In honor of Black History Month, the Intercultural Center is hosting a multitude of events throughout the month of February.

Robert Benjamin, head of ENC’s Intercultural Affairs Department, hosted a screening of “Fruitvale Station” in Shrader Hall Feb. 9. The screening was one of many ways to pepper the calendar this month. Benjamin eagerly greeted people as they entered the lecture hall Tuesday evening.

The 7 p.m. screening had an attendance of less than ten people, but Benjamin reported that the 3 p.m. screening garnered a decent turnout. Although the movie might of been difficult for some to watch (since it’s entirely based on a true story), it highlights some important points for Benjamin.

“Fruitvale Station” tells the story of Oscar Grant, a reintegrated ex-convict who was wrongfully held down by a transit officer and needlessly shot in the back at point-blank range in a train station in California. Grant never became violent with the officers, and the man responsible for his homicide only served eleven months in prison for involuntary manslaughter.

According to Benjamin, the way “Fruitvale Station”  deals with the reintegration of ex-convicts into civilian life is an essential story to tell, a story that is “less political and more human.” Michael B. Jordan, the actor who played Grant, offers a fully sympathetic portrayal of the real-life man. A loving father, a devoted son, and a loyal friend, the unfortunate snuffing out of a life turning itself around caused shock and indignation not only in the real world, but in the lecture hall on Tuesday. Once the movie had finished and the talkback commenced, Sophomore Christ Estep voiced his thoughts on the life cut short. Grant’s imprisonment, according to Estep, had little to do with his steps going forward and had absolutely nothing to do with Grant being shot.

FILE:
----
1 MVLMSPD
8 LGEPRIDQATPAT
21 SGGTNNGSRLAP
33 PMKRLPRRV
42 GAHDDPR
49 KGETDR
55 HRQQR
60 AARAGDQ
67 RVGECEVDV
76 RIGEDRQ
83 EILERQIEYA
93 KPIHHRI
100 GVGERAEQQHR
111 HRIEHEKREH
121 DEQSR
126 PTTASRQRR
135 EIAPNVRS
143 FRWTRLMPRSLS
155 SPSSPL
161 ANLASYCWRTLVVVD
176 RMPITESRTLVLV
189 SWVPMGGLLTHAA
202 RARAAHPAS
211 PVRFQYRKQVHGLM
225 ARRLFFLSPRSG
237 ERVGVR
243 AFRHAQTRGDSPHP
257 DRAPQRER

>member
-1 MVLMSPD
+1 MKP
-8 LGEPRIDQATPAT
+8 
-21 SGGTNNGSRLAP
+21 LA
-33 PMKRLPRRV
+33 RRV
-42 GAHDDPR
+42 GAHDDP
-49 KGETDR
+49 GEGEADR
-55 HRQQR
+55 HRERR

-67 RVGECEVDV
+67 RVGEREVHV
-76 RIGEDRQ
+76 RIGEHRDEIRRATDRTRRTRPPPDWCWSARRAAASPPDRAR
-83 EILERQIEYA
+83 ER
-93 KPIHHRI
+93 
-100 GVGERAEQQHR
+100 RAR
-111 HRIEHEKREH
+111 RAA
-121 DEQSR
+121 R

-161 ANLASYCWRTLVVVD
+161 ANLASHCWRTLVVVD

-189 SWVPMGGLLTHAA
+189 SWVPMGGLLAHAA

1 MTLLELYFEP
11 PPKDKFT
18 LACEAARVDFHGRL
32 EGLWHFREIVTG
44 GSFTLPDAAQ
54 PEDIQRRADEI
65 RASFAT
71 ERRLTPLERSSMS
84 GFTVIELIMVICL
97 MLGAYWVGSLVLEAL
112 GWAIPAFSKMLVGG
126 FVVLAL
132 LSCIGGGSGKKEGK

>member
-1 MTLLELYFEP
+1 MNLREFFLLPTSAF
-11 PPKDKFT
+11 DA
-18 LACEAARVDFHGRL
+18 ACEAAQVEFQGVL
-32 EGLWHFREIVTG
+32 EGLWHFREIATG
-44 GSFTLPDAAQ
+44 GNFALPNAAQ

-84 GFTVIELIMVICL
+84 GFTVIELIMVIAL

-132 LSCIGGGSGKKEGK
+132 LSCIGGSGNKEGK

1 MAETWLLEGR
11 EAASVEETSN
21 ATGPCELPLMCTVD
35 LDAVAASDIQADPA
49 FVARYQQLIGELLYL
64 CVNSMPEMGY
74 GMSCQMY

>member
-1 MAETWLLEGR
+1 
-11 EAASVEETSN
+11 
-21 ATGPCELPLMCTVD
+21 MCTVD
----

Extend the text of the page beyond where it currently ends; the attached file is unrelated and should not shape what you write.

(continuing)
“Oscar’s life wasn’t pointing toward what ultimately happened to him,” said Estep. “There were a million other possibilities for what could have happened.”

For Benjamin, one of the most important points to be taken from this film is in how people handle their personal prejudices. “People see all kinds of prejudice across society,” Benjamin said. “The difference is some people have lethal ways in which they show their prejudices.”

There are several events happening in February that will continue the celebration of Black History Month. On Thursday, February 11, ENC will show a documentary called “Black Power Mixtape,” while the storytelling event has been rescheduled for Feb. 22.